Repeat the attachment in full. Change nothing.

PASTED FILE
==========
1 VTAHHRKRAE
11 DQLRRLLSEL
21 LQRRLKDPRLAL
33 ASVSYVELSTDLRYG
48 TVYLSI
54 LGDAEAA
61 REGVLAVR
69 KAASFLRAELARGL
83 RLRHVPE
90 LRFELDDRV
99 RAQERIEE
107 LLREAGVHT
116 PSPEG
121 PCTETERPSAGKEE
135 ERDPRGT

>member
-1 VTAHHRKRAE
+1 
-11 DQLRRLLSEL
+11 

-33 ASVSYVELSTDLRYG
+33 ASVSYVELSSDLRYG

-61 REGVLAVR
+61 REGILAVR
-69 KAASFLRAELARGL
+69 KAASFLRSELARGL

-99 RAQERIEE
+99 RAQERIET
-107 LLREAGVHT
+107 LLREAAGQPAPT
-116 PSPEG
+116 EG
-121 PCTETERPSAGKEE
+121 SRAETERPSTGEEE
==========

1 VTAHHRKRAE
11 DQLRRLLSEL
21 LQRRLKDPRLAL
33 ASVSYVELSTDLRYG
48 TVYLSI
54 LGDAEAA
61 REGVLAVR
69 KAASFLRAELARGL
83 RLRHVPE
90 LRFELDDRV
99 RAQERIEE
107 LLREAGVHT
116 PSPEG
121 PCTETERPSAGKEE
135 ERDPRGT

>member
-1 VTAHHRKRAE
+1 
-11 DQLRRLLSEL
+11 

-33 ASVSYVELSTDLRYG
+33 ASVSYVELSSDLRYG

-61 REGVLAVR
+61 REGILAVR
-69 KAASFLRAELARGL
+69 KAASFLRSELARGL

-99 RAQERIEE
+99 RAQERIET
-107 LLREAGVHT
+107 LLREAAGQPAPT
-116 PSPEG
+116 EG
-121 PCTETERPSAGKEE
+121 SRAETERPSTGEEE